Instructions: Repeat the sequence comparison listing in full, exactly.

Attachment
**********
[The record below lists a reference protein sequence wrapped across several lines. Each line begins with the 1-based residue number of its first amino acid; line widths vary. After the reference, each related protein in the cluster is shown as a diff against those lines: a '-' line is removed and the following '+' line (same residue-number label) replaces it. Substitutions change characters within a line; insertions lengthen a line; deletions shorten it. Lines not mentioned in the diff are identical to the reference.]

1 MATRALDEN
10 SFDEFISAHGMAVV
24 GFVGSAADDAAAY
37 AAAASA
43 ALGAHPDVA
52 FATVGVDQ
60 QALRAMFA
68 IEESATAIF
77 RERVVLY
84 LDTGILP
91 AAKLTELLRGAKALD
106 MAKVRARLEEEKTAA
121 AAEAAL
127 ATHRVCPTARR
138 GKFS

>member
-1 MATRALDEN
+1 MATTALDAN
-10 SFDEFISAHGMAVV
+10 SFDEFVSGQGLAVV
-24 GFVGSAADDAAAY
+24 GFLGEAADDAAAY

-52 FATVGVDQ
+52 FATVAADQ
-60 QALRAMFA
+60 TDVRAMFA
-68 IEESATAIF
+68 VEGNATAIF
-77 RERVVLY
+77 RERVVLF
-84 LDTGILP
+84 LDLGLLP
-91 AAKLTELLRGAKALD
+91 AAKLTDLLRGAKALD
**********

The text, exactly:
[The record below lists a reference protein sequence wrapped across several lines. Each line begins with the 1-based residue number of its first amino acid; line widths vary. After the reference, each related protein in the cluster is shown as a diff against those lines: a '-' line is removed and the following '+' line (same residue-number label) replaces it. Substitutions change characters within a line; insertions lengthen a line; deletions shorten it. Lines not mentioned in the diff are identical to the reference.]

1 MATRALDEN
10 SFDEFISAHGMAVV
24 GFVGSAADDAAAY
37 AAAASA
43 ALGAHPDVA
52 FATVGVDQ
60 QALRAMFA
68 IEESATAIF
77 RERVVLY
84 LDTGILP
91 AAKLTELLRGAKALD
106 MAKVRARLEEEKTAA
121 AAEAAL
127 ATHRVCPTARR
138 GKFS

>member
-1 MATRALDEN
+1 MATTALDAN
-10 SFDEFISAHGMAVV
+10 SFDEFVSGQGLAVV
-24 GFVGSAADDAAAY
+24 GFLGEAADDAAAY

-52 FATVGVDQ
+52 FATVAADQ
-60 QALRAMFA
+60 TDVRAMFA
-68 IEESATAIF
+68 VEGNATAIF
-77 RERVVLY
+77 RERVVLF
-84 LDTGILP
+84 LDLGLLP
-91 AAKLTELLRGAKALD
+91 AAKLTDLLRGAKALD